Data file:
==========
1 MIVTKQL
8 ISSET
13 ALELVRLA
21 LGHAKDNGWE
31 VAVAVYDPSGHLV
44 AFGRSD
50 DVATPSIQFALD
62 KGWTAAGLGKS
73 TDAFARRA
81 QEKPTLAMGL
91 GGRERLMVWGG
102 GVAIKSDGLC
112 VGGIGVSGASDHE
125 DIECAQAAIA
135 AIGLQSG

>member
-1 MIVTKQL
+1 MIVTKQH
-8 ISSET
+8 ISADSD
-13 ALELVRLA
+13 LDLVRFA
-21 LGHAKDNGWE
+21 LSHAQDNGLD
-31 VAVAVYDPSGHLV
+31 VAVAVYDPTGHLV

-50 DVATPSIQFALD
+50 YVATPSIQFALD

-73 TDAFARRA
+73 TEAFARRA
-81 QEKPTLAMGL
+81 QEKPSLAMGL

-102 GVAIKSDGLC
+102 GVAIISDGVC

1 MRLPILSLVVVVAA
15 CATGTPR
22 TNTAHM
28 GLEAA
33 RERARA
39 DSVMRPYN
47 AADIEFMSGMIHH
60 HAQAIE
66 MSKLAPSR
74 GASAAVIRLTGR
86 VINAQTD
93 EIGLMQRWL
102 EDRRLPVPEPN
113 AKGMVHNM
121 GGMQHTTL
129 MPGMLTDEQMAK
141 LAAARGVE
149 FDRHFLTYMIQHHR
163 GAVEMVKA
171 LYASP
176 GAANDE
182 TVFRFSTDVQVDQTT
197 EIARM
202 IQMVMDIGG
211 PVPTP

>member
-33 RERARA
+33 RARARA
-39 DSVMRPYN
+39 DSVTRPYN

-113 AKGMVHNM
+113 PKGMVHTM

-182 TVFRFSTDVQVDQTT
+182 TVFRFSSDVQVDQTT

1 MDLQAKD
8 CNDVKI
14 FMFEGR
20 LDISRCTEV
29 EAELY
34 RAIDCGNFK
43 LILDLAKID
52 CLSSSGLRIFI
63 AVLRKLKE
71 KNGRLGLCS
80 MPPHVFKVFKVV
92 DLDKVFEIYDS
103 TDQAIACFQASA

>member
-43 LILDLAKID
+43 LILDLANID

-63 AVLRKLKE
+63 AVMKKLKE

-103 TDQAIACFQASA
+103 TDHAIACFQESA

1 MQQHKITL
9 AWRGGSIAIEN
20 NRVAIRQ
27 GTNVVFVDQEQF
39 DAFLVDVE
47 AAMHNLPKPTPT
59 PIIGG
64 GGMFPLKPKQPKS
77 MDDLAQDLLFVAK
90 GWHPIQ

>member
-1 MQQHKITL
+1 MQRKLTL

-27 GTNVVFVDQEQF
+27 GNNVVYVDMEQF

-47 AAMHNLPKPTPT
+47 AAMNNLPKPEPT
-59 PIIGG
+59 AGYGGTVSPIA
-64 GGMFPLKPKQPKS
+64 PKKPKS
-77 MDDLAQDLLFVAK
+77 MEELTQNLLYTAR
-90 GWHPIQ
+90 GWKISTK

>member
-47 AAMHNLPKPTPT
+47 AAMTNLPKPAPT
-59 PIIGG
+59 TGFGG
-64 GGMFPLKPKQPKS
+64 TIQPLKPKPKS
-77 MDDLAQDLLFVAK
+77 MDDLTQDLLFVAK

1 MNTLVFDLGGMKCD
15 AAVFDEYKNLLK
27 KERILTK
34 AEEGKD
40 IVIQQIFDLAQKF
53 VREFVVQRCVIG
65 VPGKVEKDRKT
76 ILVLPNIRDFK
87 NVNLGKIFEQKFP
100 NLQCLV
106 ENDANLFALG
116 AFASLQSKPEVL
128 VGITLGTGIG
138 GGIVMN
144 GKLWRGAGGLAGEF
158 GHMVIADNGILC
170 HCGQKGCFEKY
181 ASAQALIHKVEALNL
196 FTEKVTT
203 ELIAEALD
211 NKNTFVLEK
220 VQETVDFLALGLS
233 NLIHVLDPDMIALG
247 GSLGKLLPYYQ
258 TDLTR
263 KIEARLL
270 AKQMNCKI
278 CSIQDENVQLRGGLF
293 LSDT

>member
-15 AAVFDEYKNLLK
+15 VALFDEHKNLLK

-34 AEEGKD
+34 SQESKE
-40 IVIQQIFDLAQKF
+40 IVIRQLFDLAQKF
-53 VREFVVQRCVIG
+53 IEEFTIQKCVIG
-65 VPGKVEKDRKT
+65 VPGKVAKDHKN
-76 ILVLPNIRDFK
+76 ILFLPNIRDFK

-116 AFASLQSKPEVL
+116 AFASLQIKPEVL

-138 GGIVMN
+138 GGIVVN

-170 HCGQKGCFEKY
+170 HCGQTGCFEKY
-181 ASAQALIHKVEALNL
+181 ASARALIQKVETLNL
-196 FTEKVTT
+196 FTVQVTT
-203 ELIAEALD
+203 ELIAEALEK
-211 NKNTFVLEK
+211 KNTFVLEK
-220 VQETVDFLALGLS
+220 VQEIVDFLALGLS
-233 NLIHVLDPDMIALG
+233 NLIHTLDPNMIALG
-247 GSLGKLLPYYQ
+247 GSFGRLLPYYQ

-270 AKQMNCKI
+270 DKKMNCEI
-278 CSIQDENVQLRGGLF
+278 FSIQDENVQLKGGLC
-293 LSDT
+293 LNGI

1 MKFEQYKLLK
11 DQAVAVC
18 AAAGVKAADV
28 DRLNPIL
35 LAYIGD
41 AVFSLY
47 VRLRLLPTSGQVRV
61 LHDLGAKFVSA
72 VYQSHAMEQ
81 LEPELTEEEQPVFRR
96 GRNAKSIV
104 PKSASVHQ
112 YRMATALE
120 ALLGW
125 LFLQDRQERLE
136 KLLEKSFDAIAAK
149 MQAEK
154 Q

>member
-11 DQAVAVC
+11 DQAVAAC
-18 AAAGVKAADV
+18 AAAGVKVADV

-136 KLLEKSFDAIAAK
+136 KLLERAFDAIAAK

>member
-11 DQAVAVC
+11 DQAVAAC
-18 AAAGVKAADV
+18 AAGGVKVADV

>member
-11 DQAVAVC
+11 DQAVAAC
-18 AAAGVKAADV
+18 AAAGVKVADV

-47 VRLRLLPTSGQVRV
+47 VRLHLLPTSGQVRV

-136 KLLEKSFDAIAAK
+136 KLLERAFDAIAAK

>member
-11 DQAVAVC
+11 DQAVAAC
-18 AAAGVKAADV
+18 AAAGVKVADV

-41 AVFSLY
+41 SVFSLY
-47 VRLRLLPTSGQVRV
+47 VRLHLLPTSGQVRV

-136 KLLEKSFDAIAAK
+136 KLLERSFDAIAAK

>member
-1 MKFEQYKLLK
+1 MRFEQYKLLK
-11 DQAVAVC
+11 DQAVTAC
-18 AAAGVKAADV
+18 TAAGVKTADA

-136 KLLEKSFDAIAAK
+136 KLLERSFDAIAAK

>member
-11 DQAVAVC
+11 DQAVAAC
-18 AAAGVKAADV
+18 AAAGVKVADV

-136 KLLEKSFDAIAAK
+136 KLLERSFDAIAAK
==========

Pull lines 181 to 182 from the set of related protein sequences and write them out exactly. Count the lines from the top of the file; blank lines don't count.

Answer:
-233 NLIHVLDPDMIALG
+233 NLIHTLDPNMIALG